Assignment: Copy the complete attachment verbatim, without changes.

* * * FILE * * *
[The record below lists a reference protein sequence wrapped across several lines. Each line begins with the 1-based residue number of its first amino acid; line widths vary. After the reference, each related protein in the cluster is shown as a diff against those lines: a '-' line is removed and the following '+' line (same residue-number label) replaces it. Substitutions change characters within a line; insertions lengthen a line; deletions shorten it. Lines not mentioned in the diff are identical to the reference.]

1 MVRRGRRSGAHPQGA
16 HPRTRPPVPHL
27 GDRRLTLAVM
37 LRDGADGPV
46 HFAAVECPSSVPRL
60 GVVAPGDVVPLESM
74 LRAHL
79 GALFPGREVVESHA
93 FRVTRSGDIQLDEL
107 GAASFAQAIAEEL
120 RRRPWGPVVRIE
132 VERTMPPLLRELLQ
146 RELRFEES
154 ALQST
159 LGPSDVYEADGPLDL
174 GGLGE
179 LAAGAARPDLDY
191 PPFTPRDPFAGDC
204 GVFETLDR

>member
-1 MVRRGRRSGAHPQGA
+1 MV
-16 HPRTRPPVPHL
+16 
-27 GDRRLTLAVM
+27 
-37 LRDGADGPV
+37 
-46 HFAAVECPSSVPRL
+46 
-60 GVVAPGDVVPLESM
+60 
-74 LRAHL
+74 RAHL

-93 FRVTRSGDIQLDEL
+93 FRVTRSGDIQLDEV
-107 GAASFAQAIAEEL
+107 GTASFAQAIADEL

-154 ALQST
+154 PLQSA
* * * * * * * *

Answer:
[The record below lists a reference protein sequence wrapped across several lines. Each line begins with the 1-based residue number of its first amino acid; line widths vary. After the reference, each related protein in the cluster is shown as a diff against those lines: a '-' line is removed and the following '+' line (same residue-number label) replaces it. Substitutions change characters within a line; insertions lengthen a line; deletions shorten it. Lines not mentioned in the diff are identical to the reference.]

1 MVRRGRRSGAHPQGA
16 HPRTRPPVPHL
27 GDRRLTLAVM
37 LRDGADGPV
46 HFAAVECPSSVPRL
60 GVVAPGDVVPLESM
74 LRAHL
79 GALFPGREVVESHA
93 FRVTRSGDIQLDEL
107 GAASFAQAIAEEL
120 RRRPWGPVVRIE
132 VERTMPPLLRELLQ
146 RELRFEES
154 ALQST
159 LGPSDVYEADGPLDL
174 GGLGE
179 LAAGAARPDLDY
191 PPFTPRDPFAGDC
204 GVFETLDR

>member
-1 MVRRGRRSGAHPQGA
+1 MV
-16 HPRTRPPVPHL
+16 
-27 GDRRLTLAVM
+27 
-37 LRDGADGPV
+37 
-46 HFAAVECPSSVPRL
+46 
-60 GVVAPGDVVPLESM
+60 
-74 LRAHL
+74 RAHL

-93 FRVTRSGDIQLDEL
+93 FRVTRSGDIQLDEV
-107 GAASFAQAIAEEL
+107 GTASFAQAIADEL

-154 ALQST
+154 PLQSA